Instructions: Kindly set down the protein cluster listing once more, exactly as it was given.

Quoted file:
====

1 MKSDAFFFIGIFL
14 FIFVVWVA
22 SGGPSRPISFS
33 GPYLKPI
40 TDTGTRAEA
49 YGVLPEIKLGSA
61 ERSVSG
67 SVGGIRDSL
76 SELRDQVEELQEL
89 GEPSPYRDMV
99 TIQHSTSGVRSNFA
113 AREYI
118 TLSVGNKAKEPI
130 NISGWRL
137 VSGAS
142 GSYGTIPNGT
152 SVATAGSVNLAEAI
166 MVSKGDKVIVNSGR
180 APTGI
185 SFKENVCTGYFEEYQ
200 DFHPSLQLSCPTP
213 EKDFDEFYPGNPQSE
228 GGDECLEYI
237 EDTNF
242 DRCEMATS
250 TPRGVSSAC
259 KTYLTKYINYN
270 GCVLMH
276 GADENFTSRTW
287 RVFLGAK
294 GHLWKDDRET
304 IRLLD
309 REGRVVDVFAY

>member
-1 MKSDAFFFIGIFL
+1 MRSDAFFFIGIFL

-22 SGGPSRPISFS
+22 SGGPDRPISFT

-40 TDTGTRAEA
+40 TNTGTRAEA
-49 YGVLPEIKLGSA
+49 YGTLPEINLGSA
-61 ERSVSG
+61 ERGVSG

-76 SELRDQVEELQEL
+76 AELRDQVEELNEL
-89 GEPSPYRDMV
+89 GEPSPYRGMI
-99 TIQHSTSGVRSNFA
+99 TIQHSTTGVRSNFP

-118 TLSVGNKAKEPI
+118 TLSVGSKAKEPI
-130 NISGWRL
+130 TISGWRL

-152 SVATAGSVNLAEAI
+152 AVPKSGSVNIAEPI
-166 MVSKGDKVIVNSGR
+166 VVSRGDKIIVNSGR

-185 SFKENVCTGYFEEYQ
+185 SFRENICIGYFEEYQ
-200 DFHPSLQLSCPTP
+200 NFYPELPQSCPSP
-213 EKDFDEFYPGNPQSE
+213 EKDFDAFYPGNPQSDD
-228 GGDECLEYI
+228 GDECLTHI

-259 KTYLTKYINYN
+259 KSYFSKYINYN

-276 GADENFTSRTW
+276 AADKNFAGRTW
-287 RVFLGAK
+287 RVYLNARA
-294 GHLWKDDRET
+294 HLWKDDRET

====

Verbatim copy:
1 MKSDAFFFIGIFL
14 FIFVVWVA
22 SGGPSRPISFS
33 GPYLKPI
40 TDTGTRAEA
49 YGVLPEIKLGSA
61 ERSVSG
67 SVGGIRDSL
76 SELRDQVEELQEL
89 GEPSPYRDMV
99 TIQHSTSGVRSNFA
113 AREYI
118 TLSVGNKAKEPI
130 NISGWRL
137 VSGAS
142 GSYGTIPNGT
152 SVATAGSVNLAEAI
166 MVSKGDKVIVNSGR
180 APTGI
185 SFKENVCTGYFEEYQ
200 DFHPSLQLSCPTP
213 EKDFDEFYPGNPQSE
228 GGDECLEYI
237 EDTNF
242 DRCEMATS
250 TPRGVSSAC
259 KTYLTKYINYN
270 GCVLMH
276 GADENFTSRTW
287 RVFLGAK
294 GHLWKDDRET
304 IRLLD
309 REGRVVDVFAY

>member
-1 MKSDAFFFIGIFL
+1 MRSDAFFFIGIFL

-22 SGGPSRPISFS
+22 SGGPDRPISFT

-40 TDTGTRAEA
+40 TNTGTRAEA
-49 YGVLPEIKLGSA
+49 YGTLPEINLGSA
-61 ERSVSG
+61 ERGVSG

-76 SELRDQVEELQEL
+76 AELRDQVEELNEL
-89 GEPSPYRDMV
+89 GEPSPYRGMI
-99 TIQHSTSGVRSNFA
+99 TIQHSTTGVRSNFP

-118 TLSVGNKAKEPI
+118 TLSVGSKAKEPI
-130 NISGWRL
+130 TISGWRL

-152 SVATAGSVNLAEAI
+152 AVPKSGSVNIAEPI
-166 MVSKGDKVIVNSGR
+166 VVSRGDKIIVNSGR

-185 SFKENVCTGYFEEYQ
+185 SFRENICIGYFEEYQ
-200 DFHPSLQLSCPTP
+200 NFYPELPQSCPSP
-213 EKDFDEFYPGNPQSE
+213 EKDFDAFYPGNPQSDD
-228 GGDECLEYI
+228 GDECLTHI

-259 KTYLTKYINYN
+259 KSYFSKYINYN

-276 GADENFTSRTW
+276 AADKNFAGRTW
-287 RVFLGAK
+287 RVYLNARA
-294 GHLWKDDRET
+294 HLWKDDRET